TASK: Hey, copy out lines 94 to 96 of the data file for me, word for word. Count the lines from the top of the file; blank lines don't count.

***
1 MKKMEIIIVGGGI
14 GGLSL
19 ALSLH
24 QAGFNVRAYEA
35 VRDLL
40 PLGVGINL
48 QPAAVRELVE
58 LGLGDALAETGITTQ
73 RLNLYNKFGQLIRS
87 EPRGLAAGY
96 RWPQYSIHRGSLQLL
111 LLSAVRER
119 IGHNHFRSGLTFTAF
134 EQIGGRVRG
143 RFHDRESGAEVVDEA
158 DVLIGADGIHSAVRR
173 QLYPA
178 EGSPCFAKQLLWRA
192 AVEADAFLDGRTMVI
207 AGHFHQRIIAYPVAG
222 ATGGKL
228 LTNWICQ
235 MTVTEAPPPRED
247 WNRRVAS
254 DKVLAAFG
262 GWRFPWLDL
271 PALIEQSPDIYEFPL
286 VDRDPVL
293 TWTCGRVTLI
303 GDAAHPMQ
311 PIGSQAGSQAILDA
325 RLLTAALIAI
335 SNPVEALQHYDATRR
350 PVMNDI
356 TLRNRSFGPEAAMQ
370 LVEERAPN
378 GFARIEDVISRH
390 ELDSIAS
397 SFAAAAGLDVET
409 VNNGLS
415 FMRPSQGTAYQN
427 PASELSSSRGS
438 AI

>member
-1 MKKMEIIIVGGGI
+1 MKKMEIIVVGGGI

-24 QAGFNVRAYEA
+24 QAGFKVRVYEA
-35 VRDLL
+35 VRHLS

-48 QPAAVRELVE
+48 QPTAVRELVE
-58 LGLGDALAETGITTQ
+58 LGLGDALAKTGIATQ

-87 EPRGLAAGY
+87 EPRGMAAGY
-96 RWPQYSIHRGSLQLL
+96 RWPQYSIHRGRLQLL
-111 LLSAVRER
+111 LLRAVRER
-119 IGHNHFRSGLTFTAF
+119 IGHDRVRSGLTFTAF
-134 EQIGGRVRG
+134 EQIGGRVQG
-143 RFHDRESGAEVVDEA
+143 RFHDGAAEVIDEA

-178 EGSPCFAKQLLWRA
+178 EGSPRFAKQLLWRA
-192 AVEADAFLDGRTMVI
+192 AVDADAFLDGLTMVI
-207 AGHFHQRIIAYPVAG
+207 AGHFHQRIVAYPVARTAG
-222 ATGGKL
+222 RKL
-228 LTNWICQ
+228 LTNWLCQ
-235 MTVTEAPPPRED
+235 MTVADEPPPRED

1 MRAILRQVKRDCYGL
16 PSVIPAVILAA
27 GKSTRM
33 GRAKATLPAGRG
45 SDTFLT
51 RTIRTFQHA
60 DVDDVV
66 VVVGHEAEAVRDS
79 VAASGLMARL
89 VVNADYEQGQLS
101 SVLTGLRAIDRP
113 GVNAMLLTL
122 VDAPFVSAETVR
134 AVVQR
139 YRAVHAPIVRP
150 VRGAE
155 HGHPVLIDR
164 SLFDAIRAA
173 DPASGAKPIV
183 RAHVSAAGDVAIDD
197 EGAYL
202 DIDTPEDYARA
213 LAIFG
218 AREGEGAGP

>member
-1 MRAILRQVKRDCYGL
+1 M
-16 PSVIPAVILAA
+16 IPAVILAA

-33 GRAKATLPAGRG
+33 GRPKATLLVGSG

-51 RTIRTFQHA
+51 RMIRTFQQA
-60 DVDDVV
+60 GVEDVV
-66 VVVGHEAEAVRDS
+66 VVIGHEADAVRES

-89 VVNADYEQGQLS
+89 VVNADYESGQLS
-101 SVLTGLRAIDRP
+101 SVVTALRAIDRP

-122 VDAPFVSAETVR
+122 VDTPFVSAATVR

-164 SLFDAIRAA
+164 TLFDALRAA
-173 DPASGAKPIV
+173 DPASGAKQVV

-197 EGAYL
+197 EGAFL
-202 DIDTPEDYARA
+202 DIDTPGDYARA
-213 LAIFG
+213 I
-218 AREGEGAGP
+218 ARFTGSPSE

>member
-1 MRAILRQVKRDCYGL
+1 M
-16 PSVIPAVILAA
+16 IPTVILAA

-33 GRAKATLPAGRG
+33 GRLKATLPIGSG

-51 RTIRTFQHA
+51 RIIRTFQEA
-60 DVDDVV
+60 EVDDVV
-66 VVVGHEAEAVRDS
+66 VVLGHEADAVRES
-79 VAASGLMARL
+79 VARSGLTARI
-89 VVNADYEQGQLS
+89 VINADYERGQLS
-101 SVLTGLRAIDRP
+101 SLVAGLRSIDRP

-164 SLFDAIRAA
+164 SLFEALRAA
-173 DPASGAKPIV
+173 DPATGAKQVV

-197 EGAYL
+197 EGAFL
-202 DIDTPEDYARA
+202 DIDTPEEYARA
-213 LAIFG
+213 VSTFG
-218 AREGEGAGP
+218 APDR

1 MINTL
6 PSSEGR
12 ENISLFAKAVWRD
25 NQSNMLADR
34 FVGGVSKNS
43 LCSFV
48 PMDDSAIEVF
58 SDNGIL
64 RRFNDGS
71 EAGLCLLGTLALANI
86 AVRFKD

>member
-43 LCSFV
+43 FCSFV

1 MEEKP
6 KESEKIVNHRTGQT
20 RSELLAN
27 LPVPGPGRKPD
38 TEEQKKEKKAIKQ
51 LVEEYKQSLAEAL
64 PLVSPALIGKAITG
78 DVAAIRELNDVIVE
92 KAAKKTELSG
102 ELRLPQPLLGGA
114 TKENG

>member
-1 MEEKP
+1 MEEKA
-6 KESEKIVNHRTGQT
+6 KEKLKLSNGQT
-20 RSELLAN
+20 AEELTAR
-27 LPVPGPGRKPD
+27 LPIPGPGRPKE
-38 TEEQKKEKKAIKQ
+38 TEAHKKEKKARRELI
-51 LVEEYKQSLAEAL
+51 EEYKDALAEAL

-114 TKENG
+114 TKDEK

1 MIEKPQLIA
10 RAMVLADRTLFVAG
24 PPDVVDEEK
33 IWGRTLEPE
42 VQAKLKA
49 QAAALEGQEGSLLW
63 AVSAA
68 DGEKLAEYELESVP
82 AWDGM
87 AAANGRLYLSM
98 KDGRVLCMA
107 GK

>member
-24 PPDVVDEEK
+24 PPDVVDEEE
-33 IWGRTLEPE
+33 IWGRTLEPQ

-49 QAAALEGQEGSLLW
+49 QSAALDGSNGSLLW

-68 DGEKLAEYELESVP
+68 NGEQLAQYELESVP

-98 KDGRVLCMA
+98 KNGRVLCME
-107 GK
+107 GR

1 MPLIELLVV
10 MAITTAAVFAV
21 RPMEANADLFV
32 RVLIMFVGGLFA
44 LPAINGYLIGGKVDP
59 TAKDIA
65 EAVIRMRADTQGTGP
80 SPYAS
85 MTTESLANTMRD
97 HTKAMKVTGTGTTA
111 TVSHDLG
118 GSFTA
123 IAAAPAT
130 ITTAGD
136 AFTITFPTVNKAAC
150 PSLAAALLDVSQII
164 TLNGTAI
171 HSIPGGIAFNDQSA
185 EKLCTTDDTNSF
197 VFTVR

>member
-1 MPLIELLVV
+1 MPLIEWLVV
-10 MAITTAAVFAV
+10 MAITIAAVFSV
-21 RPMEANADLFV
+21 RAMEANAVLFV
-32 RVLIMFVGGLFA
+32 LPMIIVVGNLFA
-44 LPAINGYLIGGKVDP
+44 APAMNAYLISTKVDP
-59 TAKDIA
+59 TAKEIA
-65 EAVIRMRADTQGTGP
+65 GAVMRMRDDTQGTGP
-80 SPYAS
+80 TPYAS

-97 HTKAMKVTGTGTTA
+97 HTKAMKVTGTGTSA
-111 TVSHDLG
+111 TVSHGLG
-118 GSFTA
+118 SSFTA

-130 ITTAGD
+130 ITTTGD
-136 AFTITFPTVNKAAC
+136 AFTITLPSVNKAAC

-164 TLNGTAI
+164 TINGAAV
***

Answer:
150 VRGAE
155 HGHPVLIDR
164 SLFDAIRAA